Show simple item record

dc.contributor.authorSpring, Bonnie J.
dc.contributor.authorPagoto, Sherry L.
dc.contributor.authorPingitore, Regina
dc.contributor.authorDoran, Neal
dc.contributor.authorSchneider, Kristin L.
dc.contributor.authorHedeker, Donald
dc.date2022-08-11T08:10:20.000
dc.date.accessioned2022-08-23T17:04:40Z
dc.date.available2022-08-23T17:04:40Z
dc.date.issued2004-10-16
dc.date.submitted2010-07-26
dc.identifier.citationJ Consult Clin Psychol. 2004 Oct;72(5):785-96. <a href="http://dx.doi.org/10.1037/0022-006X.72.5.785">Link to article on publisher's site</a>
dc.identifier.issn0022-006X (Linking)
dc.identifier.doi10.1037/0022-006X.72.5.785
dc.identifier.pmid15482037
dc.identifier.urihttp://hdl.handle.net/20.500.14038/44684
dc.description.abstractThe authors compared simultaneous versus sequential approaches to multiple health behavior change in diet, exercise, and cigarette smoking. Female regular smokers (N = 315) randomized to 3 conditions received 16 weeks of behavioral smoking treatment, quit smoking at Week 5, and were followed for 9 months after quit date. Weight management was omitted for control and was added to the 1st 8 weeks for early diet (ED) and the final 8 weeks for late diet (LD). ED lacked lasting effect on weight gain, whereas LD initially lacked but gradually acquired a weight-suppression effect that stabilized (p = .004). Behavioral weight control did not undermine smoking cessation and, when initiated after the smoking quit date, slowed the rate of weight gain, supporting a sequential approach.
dc.language.isoen_US
dc.relation<a href="http://www.ncbi.nlm.nih.gov/entrez/query.fcgi?db=pubmed&cmd=Retrieve&list_uids=15482037&dopt=Abstract">Link to Article in PubMed</a>
dc.relation.urlhttp://dx.doi.org/10.1037/0022-006X.72.5.785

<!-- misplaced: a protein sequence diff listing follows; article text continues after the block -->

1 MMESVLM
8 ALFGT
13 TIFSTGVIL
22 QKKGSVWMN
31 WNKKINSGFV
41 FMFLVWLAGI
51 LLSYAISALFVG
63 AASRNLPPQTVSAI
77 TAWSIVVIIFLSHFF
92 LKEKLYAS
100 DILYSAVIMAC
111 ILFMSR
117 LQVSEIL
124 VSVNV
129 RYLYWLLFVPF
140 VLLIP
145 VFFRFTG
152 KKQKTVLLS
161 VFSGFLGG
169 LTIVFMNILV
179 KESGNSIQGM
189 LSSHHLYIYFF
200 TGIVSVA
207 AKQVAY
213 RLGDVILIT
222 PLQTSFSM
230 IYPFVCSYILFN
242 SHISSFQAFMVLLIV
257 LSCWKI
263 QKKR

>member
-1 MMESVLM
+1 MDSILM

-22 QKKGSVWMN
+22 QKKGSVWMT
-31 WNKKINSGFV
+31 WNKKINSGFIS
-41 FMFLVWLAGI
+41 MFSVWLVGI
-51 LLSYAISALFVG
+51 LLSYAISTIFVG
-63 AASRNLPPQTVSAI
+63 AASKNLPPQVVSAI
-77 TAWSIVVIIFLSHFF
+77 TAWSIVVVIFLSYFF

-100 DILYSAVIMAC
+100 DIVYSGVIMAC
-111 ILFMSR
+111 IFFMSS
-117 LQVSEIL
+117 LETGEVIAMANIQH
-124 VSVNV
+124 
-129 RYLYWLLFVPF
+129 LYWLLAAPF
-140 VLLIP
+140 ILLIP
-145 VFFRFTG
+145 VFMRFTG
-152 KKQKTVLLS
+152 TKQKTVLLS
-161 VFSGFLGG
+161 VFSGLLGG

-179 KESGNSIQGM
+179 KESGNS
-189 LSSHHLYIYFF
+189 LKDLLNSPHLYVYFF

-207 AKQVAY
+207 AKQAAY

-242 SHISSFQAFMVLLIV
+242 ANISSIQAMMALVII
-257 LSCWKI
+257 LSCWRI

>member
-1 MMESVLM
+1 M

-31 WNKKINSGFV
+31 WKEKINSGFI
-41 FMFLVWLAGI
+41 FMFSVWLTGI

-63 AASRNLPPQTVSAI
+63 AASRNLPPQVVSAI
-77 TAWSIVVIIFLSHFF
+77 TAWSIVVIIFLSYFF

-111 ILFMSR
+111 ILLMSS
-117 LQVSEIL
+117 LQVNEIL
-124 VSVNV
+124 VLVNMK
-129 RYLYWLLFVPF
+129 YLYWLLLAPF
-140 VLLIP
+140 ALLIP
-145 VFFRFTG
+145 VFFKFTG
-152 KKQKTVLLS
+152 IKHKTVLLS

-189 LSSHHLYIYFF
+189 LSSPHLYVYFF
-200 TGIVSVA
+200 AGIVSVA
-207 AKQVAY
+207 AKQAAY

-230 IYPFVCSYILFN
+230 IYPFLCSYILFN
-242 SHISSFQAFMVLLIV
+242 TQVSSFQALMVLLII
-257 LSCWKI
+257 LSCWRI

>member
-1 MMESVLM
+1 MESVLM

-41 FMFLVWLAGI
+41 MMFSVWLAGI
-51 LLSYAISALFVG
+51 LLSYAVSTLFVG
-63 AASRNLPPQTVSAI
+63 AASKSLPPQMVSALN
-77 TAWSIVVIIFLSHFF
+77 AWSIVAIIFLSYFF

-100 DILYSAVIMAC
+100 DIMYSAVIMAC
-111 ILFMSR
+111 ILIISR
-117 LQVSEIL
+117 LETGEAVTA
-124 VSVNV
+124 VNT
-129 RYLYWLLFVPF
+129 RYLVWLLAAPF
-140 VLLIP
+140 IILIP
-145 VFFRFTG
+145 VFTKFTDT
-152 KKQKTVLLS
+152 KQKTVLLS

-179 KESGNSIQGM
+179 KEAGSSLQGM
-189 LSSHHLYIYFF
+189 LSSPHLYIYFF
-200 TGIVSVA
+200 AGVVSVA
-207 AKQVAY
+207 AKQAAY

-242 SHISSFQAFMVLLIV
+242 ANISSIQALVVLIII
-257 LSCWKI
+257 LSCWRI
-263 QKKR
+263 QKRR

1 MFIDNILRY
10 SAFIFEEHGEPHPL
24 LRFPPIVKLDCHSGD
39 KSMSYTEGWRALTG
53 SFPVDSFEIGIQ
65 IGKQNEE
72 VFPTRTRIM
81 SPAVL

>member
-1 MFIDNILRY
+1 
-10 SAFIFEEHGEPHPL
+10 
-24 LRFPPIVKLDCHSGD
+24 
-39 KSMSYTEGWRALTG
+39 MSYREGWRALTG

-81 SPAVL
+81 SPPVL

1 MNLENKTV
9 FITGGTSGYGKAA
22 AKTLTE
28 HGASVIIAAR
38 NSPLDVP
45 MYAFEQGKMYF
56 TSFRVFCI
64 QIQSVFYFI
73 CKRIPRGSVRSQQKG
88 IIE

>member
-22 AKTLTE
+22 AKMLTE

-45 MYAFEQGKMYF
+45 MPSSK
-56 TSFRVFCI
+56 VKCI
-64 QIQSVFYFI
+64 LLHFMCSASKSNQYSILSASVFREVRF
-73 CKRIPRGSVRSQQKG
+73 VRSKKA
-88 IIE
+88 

dc.subjectAdult
dc.subjectBehavior Therapy
dc.subjectExercise
dc.subjectFemale
dc.subjectFollow-Up Studies
dc.subjectHumans
dc.subjectObesity
dc.subjectSmoking
dc.subjectSmoking Cessation
dc.subjectTime Factors
dc.subject*Weight Gain
dc.subjectBehavioral Disciplines and Activities
dc.subjectBehavior and Behavior Mechanisms
dc.subjectCommunity Health and Preventive Medicine
dc.subjectPreventive Medicine
dc.titleRandomized controlled trial for behavioral smoking and weight control treatment: effect of concurrent versus sequential intervention
dc.typeJournal Article
dc.source.journaltitleJournal of consulting and clinical psychology
dc.source.volume72
dc.source.issue5
dc.identifier.legacycoverpagehttps://escholarship.umassmed.edu/prevbeh_pp/104
dc.identifier.contextkey1409531
html.description.abstract<p>The authors compared simultaneous versus sequential approaches to multiple health behavior change in diet, exercise, and cigarette smoking. Female regular smokers (N = 315) randomized to 3 conditions received 16 weeks of behavioral smoking treatment, quit smoking at Week 5, and were followed for 9 months after quit date. Weight management was omitted for control and was added to the 1st 8 weeks for early diet (ED) and the final 8 weeks for late diet (LD). ED lacked lasting effect on weight gain, whereas LD initially lacked but gradually acquired a weight-suppression effect that stabilized (p = .004). Behavioral weight control did not undermine smoking cessation and, when initiated after the smoking quit date, slowed the rate of weight gain, supporting a sequential approach.</p>
dc.identifier.submissionpathprevbeh_pp/104
dc.contributor.departmentDepartment of Medicine, Division of Preventive and Behavioral Medicine
dc.source.pages785-96


This item appears in the following Collection(s)

Show simple item record